Oxfam launches action plan to improve safeguarding

The move comes as the Charity Commission sets out the scope of its statutory inquiry into the scandal-beset international aid charity

Oxfam has launched a plan of action to improve its safeguarding and its responses to sexual misconduct allegations after a week of damaging revelations about the behaviour of some of its aid workers.

The announcement comes as the Charity Commission set out the scope of its statutory inquiry into the charity in the wake of claims of sexual misconduct in the charity’s programmes in Haiti, Chad and Liberia.

Oxfam’s plan to strengthen its safeguarding systems includes a new independent high-level commission on sexual misconduct, accountability and culture change, which the charity said would involve leading women’s rights experts.

The independent commission will be allowed access to Oxfam records and will interview staff, partners and communities working with the charity across the world. It will also publish a publicly available historical record of cases of sexual misconduct and abuse of power at the charity.

Oxfam will also publish details of its 2011 internal investigation into the Haiti scandal, which led to the resignation of three Oxfam employees – including the country director at the time – and the dismissal of four others for gross misconduct after claims of sexual misconduct, and has already given the names of the men involved to the Haitian authorities.

Oxfam said the charity would triple funding for safeguarding activities to £720,000 a year and safeguarding staff numbers would double over the next few weeks.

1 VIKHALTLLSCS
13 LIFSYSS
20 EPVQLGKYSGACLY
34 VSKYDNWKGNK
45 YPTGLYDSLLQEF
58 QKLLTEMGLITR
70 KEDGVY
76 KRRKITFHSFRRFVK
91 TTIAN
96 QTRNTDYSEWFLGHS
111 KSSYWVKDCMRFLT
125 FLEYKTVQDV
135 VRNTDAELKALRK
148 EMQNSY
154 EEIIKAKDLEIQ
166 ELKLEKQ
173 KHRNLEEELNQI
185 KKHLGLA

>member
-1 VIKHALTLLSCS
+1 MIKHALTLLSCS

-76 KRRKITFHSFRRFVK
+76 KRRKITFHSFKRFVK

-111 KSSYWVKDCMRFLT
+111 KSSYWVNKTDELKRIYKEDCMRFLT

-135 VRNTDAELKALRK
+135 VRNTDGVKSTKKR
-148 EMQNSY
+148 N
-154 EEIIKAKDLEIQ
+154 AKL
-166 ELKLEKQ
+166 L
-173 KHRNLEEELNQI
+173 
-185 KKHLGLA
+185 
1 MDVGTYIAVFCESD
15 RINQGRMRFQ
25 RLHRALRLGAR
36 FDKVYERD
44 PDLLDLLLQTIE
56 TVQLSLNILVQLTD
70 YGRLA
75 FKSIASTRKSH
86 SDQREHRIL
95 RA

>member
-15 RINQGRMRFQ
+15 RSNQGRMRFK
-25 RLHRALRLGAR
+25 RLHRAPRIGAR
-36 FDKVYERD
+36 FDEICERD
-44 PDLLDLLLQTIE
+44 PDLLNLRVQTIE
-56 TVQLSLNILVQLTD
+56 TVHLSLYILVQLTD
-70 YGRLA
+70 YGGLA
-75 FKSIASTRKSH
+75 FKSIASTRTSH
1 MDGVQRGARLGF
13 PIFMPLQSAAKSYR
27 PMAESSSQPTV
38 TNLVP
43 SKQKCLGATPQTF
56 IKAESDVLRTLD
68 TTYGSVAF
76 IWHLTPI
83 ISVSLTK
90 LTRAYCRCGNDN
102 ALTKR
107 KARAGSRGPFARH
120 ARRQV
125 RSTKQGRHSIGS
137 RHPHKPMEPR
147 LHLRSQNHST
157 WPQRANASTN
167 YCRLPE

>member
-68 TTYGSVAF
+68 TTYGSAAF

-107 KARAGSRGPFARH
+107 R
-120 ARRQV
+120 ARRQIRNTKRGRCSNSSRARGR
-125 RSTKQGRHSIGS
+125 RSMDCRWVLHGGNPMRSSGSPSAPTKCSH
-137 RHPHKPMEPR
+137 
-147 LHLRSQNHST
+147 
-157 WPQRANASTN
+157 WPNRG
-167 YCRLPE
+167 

A database of accredited referees will be created to ensure that references from people at the charity are credible. One of the revelations was that some of the employees who left Oxfam after the Haiti scandal went on to work for other international development charities.

Oxfam would not be issuing any references until the database was complete, the charity’s statement said.

Mark Goldring, chief executive of Oxfam GB, said: "People put their trust in Oxfam and we betrayed that trust. What happened was a disgrace and we are absolutely committed to rooting out abuse across the organisation. 

"These problems cannot all be solved by Oxfam alone, and we will work with the government, the Charity Commission, women’s rights organisations and others in the sector to implement urgent reforms."

Winnie Byanyima, international executive director of Oxfam, said: "What happened in Haiti and afterwards is a stain on Oxfam that will shame us for years, and rightly so.

"Right now I have two utmost priorities for Oxfam: continuing to provide support to the millions of vulnerable people we work with around the world, and learning vital lessons from our past mistakes to make sure such abuse and exploitation does not happen again. Mark is absolutely the right person to implement these changes in the UK."

A statement from the Charity Commission said its inquiry would focus on examining Oxfam’s governance and management, and its policies and practices in relation to safeguarding.

The regulator said this would look specifically at the charity’s response, its handling of the affair and its disclosure to the commission and other organisations of serious safeguarding incidents, including in its Haiti programme.

The commission will also look at the recruitment and supervision of the charity’s employees, volunteers and other charity workers, how Oxfam provides a safe environment in delivering its overseas programmes and how the charity can maintain its reputation and public support.

Oxfam’s progress in implementing an action plan agreed with the commission last year to improve its handling of sexual misconduct claims will also form part of the inquiry.

As part of the inquiry, the commission will review case records and examine the charity’s handling of the Haiti allegations, its knowledge of previous accusations about the programmes in Chad and Liberia and its contact with law enforcement and other agencies and donors, including the UK government.

The National Crime Agency said it had had a "productive" meeting yesterday with Penny Mordaunt, the international development secretary, and Home Office officials to discuss safeguarding provision for people working in international development programmes.

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